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Internet for Beginners > Surfing the World Wide Web:

What's in a Web Address? | Navigating the Web | Searching the Web | Digital Privacy
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How to know where you are...Understanding a Web Address

We'll start with, for a guide, an address from your own computer. This may be something you are probably familiar with: C://My Documents/DearJohn.doc. "C" would be the name of your hard drive, "My Documents" would be the directory on your C drive, and "DearJohn.doc" would be the name of your file.

Windows document location

file cabinet A comparison would be to say that your computer hard drive (such as your "C" drive) is like a file cabinet. Directories (such as "My Documents") are like the hanging file folders. Files (such as "DearJohn.doc") would then be like the papers filed in the hanging folder.

Similarly, a web page address is translated as a file located on a computer out on the 'Inter-network':

"HTTP" indicates that it is a file out on the web (as opposed to a file on your computer), gives the location of the computer holding the file (also known as a domain), "~melissas/" gives the name of the directory in the computer, and "DearJohn.html" is the name of the file.

Some other addresses you might come across on the web might be https:// for secure or encrypted web sites and ftp:// for "file transfer protocol"

ftp site address

An explanation of "domain names"

A web site is just a collection of files stored on a computer that is connected to the Internet all the time, hence allowing access to that website at any time by any Internet user. The local address to that website appears as a directory location on the hosting computer's hard drive.

A domain is an easy name that people can remember that will point the web surfer's browser to your actual web address. As an example of how this works, Internet Montana has a customer whose username is "JW". The directory on our computer "" for that customer is named "jw", according to her username. Her website address would therefore look like: (click to open in a new window)

However, JW uses her web page to advertise her business, and so has decided to buy a domain address that will be easy for her customers and potential customers to refer to, as they browse the Web. When they type in that domain address, (click to open in a new window), their browser is automatically pointed to her 'virtual' (actual) web address on Internet Montana's computer.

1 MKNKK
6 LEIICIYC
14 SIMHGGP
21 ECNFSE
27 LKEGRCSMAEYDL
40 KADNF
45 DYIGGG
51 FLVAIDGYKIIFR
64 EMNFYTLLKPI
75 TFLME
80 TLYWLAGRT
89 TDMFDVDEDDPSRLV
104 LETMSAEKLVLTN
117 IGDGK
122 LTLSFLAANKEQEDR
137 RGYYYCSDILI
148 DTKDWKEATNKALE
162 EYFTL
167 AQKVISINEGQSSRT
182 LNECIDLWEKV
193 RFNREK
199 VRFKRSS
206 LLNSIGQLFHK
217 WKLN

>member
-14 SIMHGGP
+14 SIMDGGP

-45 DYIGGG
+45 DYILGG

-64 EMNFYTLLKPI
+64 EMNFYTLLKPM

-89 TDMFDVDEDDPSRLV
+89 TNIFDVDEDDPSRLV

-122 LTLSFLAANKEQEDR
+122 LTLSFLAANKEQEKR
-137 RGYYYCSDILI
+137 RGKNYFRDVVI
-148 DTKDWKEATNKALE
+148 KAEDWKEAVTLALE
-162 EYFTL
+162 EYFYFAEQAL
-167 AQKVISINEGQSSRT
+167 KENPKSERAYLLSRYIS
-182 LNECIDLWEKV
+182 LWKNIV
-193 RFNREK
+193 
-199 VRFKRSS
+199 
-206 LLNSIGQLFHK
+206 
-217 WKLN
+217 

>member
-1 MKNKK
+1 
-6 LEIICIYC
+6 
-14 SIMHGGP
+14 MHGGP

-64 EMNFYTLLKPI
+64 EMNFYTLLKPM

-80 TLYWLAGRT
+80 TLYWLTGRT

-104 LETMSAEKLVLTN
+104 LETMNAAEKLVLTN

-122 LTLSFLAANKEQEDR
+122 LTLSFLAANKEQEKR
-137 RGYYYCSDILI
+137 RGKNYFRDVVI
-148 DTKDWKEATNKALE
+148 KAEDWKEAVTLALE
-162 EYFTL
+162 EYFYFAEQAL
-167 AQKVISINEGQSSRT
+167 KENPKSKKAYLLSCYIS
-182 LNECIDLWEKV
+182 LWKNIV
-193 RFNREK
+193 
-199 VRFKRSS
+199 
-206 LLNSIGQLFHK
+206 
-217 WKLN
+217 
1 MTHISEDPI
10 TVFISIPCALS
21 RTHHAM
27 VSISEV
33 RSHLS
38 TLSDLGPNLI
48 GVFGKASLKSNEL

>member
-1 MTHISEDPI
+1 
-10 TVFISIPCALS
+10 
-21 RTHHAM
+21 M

A domain has two or more parts. Often, the first part "www" indicates the type of the address, and is usually optional. (Remember from previous, ftp sites generally start with ftp.) The middle part is the domain name. It may interest you to know, in fact, that 98% of the words listed in Webster's dictionary have been registered as a domain. The last part, or extension, is the 'top level domain' (tld) classification of the website's content. Altogether, the whole address (i.e. is known as a 'fully qualitfied domain name, or "FQDN" (Don't worry, there won't be a test on this)

Until recently, there were only 6 extensions were used:

  • .edu -- educational site (usually a university or college)
  • .com -- commercial business site
  • .gov -- U.S. governmental/non-military site
  • .mil -- U.S. military sites and agencies
  • .net -- networks, internet service providers, organizations
  • .org -- U.S. non-profit organizations and others

In mid November 2000, the Internet Corporation for Assigned Names and Numbers (ICANN) voted to accept an additional seven new tld's (top level domains), which are now available:

  • .aero -- restricted use by air transportation industry
  • .biz -- general use by businesses
  • .coop -- restricted use by cooperatives
  • .info -- general use by both commercial and non-commercial sites
  • .museum -- restricted use by museums
  • .name -- general use by individuals
  • .pro -- restricted use by certified professionals and professional entities

You can check out for more information on domain name extensions.

Internet representation What happens when you use a domain address? Domains are acquired through a registering company, such as Network Solutions. What happens when a person surfing the Internet sends a request to view a domain address? Most servers store domain 'directions' on their own system. When a match is made, it is known as "authoritative". If the user's server does not have an authoritative answer, that request is sent to another server on the Internet until an authoritative match can be made. That user's browser is sent to the virtual location of the requested web site, and all that in the space of a few moments.

Internet for Beginners > Surfing the World Wide Web:
What's in a Web Address? | Navigating the Web | Searching the Web | Digital Privacy


Material last updated March 2009

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